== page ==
Nobel Laureates to speak at QU

Nobel+Laureates+to+speak+at+QU

Matt Grahn

[media-credit name=”Photo Courtesy of David Ives” align=”alignnone” width=”300″]Leymah Gbowee[/media-credit]

Three Nobel Peace Prize-winners, or laureates, are coming to campus on Wednesday, Sept. 14. However, the important part, according to Professor Anat Biletzki, is that they are all women.

The event, “Nobel Women: The Struggle for Peace and Human Rights,” will take place in Burt Kahn Court at 7:30 p.m. David Ives, executive director of the Albert Schweitzer Institute at Quinnipiac, said the three featured women embody the meaning of courage.

The featured women include Leymah Gbowee of Liberia, Tawakkol Karman of Yemen, and Shirin Ebadi of Iran. Each of these women have made an impact in their respective homelands and throughout the world. Gbowee organized a peaceful movement that caused a dictator to resign, Karman is a notable part of the Arab Spring in 2011 as well as an advocate for freedom of the press, and Ebadi is the first female judge in Iran and an attorney.

The structure of the event is not meant to be a lecture, according to Biletzki. The speakers will come share their points of view, and the Quinnipiac community will continue with the discussion.

“I want our students to ask questions. I want them to bring up anything that bothers them, anything that engages them so that these women will engage with them personally and immediately,“ Biletzki said.

 

The speakers themselves will also appear before the event at different parts of the Quinnipiac campus. Ebadi will be at the law school, and Gbowee and Karman will be at the medical school.

Ives said Quinnipiac is in a unique position to hold this event, in part because of the Albert Schweitzer Institute, named for another Nobel Peace Prize laureate.

[media-credit name=”Photo Courtesy of David Ives” align=”alignnone” width=”300″]Tawakkol Karman[/media-credit]

“It helps me get some of these striking people, and that’s very unusual for any college or university to have three laureates on the stage at the same time, especially laureates as accomplished as these women are,” Ives said.

Graduate student Sara McWaters is enthusiastic about the event.

“It shows that we have a lot of connections with the outside world,” she said.

However, Biletzki doesn’t want the event to be thought of as being something self-indulgent for the school.

“I don’t want it to be seen as ‘rah rah rah, we are cheerleaders for these great peace-players’. … I want people to understand the complexity of the struggle [for peace]. It’s not just good guys, or good girls, against bad guys.” she said.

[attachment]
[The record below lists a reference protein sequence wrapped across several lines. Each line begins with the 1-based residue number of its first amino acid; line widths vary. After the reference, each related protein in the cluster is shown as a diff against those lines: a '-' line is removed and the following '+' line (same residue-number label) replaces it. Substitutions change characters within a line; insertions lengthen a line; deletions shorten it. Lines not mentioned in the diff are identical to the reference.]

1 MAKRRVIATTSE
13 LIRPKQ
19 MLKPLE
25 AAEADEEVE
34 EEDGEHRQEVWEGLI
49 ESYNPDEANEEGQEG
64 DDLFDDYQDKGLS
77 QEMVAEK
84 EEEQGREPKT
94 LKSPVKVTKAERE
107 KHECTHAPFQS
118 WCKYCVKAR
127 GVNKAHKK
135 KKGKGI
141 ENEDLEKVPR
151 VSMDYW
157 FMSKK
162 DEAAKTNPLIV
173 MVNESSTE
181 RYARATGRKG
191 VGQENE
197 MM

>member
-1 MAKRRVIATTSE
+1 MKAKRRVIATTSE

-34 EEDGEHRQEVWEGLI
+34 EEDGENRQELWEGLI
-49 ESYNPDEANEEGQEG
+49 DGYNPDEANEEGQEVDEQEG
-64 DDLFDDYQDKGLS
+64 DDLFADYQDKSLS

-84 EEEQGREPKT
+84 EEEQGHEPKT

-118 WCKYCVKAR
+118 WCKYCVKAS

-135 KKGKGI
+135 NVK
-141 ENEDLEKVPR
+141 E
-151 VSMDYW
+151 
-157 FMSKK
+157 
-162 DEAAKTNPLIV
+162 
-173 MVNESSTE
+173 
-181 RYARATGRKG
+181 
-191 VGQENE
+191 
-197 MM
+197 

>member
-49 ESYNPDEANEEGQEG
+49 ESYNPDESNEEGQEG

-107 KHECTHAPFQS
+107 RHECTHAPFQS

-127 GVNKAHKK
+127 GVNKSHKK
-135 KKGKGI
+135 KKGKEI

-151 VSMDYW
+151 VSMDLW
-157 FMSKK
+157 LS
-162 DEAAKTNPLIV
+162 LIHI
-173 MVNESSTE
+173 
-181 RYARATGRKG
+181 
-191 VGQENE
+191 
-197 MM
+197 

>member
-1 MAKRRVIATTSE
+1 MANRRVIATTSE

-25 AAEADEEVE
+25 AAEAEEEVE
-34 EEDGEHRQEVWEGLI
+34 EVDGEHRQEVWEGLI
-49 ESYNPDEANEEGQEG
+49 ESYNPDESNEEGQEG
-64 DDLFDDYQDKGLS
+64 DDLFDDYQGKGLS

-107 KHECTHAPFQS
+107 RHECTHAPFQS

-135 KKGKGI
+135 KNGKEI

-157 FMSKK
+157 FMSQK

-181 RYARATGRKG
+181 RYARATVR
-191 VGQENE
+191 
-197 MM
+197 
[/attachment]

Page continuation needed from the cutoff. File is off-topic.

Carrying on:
Ives feels that the laureates have the potential to inspire students to go out of their “comfort zone,” and hopefully bring about change.

“I think that when you get out of your own comfort zone, there’s better learning. When you’re in your own comfort zone, by definition, you aren’t as curious or as determined to learn about as many things as possible in the world that could be changed,“ he said.

Freshman Chase Bockoven is interested in listening to those with a different perspective.

“It sounds like they’ve been through alot in their life, probably a lot more than I’ve had to deal with, “ he said.

Biletzki thinks that the event stands to show the fact that there are powerful women in peace politics, even though she feels some people may not be aware of it.

“In human rights organizations around the world, there are many more women who are active then men, but it’s still the men’s names you hear because men get to be the CEO’s , or the directors, or the managers, or whatever it is,” she said.

Biletzki still feels that all people are valuable to the human rights effort, but she wants the women of Quinnipiac to be aware of their potential in changing the world.

“I just want our women on campus to realise, as women, the can do as just as much as men. As women, they have a say,” Biletzki said. “I hope they take away that they are powerful enough as individuals to make change and confront injustice and discrimination against women in this world, even here by themselves,” she said.

Even with the all trouble in the world, Biletzki does not want to give up on the ideal of peace.

“I sometimes distinguish between the political fight and the moral fight. Even if the political struggle is sometimes hopeless, keep holding on to hope as a moral imperative, not a political imperative,” she said.